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The Resource Center Identity Theft & Protection The Resource Center | article

Staying Safe Online to Lower Risk of Identity Theft

Protect yourself from fraud and online identity theft by following these simple steps.

Protect yourself from fraud and online identity theft by following these simple steps.

Today the internet is inextricably woven into almost every aspect of our lives. We communicate through it, entertain ourselves, stay abreast of current news, read, work, shop, pay bills — if you can think of it, the internet can probably help you do it.

The convenience and speed of these services are wonderful and make everyday life a lot easier for most of us. At the same time, there are a number of drawbacks to being connected all the time. The convenience the internet has offered us is the same convenience it offers identity thieves, and these criminals are exploiting it to the best of their ability.

Leaving your computer unprotected and not taking safety precautions online is akin to leaving your home unlocked with a sign outside that says, “Take it all!” Don’t fall into that trap. Instead, protect yourself from fraud and online identity theft by following these simple steps:

  • Be wary of emails and pop-ups that request information: It’s one thing to add your personal information to a website you are signing up for or shopping on. It’s an entirely different story when you offer up your information to a message, pop-up or email that requests it. Be wary of requests for usernames, passwords, birthdays, Social Security numbers (SSN), bank account numbers and credit card numbers. Fraudulent emails often request that you “verify” your information by emailing it or re-entering it. Today, most websites simply email you a link to verify your information.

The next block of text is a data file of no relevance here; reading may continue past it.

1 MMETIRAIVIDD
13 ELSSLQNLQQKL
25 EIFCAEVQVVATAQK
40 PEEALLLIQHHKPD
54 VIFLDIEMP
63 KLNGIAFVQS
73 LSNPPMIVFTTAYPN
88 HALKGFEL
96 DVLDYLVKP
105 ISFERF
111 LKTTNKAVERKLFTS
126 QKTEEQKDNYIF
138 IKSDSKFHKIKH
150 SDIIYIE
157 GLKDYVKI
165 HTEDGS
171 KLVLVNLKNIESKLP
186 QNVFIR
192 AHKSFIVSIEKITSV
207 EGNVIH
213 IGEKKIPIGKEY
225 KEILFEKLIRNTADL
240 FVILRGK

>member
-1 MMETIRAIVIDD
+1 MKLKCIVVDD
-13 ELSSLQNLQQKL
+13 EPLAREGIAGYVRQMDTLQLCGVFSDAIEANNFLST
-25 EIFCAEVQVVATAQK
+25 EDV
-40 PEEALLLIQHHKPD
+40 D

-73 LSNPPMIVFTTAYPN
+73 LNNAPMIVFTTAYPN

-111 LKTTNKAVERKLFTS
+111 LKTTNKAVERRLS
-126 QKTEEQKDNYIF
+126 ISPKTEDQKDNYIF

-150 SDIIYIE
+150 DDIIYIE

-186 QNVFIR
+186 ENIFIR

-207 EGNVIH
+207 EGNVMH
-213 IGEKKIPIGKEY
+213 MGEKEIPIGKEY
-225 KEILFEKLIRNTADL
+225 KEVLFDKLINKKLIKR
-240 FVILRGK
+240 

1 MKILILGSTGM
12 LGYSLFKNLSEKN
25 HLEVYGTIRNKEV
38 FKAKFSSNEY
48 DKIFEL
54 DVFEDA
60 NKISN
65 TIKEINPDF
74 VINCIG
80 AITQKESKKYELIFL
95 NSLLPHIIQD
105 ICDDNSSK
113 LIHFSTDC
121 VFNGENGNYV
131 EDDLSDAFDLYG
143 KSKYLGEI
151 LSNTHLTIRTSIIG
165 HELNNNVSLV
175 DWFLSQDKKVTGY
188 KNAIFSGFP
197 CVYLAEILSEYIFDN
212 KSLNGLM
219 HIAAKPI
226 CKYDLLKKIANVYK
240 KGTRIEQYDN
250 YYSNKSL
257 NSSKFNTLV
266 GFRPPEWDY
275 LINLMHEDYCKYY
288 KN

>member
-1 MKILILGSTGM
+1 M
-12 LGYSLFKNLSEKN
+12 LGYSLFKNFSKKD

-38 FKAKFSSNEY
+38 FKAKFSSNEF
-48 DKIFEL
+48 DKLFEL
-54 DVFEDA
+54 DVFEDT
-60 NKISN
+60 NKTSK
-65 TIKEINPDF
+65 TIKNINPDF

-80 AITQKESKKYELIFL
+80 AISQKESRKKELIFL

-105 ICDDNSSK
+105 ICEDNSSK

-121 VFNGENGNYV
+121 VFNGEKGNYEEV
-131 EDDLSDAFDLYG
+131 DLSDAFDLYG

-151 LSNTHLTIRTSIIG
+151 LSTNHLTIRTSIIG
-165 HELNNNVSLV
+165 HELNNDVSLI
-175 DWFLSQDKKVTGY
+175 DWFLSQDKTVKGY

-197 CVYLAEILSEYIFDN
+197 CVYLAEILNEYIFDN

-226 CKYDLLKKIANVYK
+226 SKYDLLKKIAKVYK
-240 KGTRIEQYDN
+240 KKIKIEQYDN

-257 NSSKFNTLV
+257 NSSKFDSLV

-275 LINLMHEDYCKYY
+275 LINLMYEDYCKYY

• Don’t respond to suspicious emails: It’s not uncommon for email addresses to be hacked. If you ever get an email from someone you know that sounds nothing like them — requesting large sums of money, for example — verify the authenticity of the email before taking action. Call up your friend, if you can. Never click on links in such emails, wire money or send sensitive information like your address.
  • Keep anti-virus software, firewalls and operating systems updated: Never skip important updates for your operating system (like Windows, or iOS), and always make sure that your anti-virus protection is current. These updates help protect your computer and devices from the most recent cyber threats. Avoiding updates leaves you vulnerable.
  • Use unique passwords: Every password you use should be different from the last. It should also be complex. Avoid common words and phrases. Never use your name or birthday in a password. Random combinations of numbers and letters tend to be the most safe.
  • Limit what you share online: Zack Whittaker, a writer for ZDNet, with only the most amateur of hacking skills — that is, by using Google — was able to collect a startling amount of information about a colleague, using only his first name and employer. After only a few days he uncovered the man’s home address, date of birth, date of wedding anniversary, child’s birthday, email address, cell phone number, employment status and history and might have even gotten his hands on a SSN, had he kept at it. Whittaker’s experiment shows how much information about us can be found online, with only a little digging. It’s important not to add to that bank of information if you can help it. Never share sensitive data on social media.

Identity theft can easily wreak havoc on your life if you’re not careful. It’s important to decrease your risk as much as possible through safe online practices.

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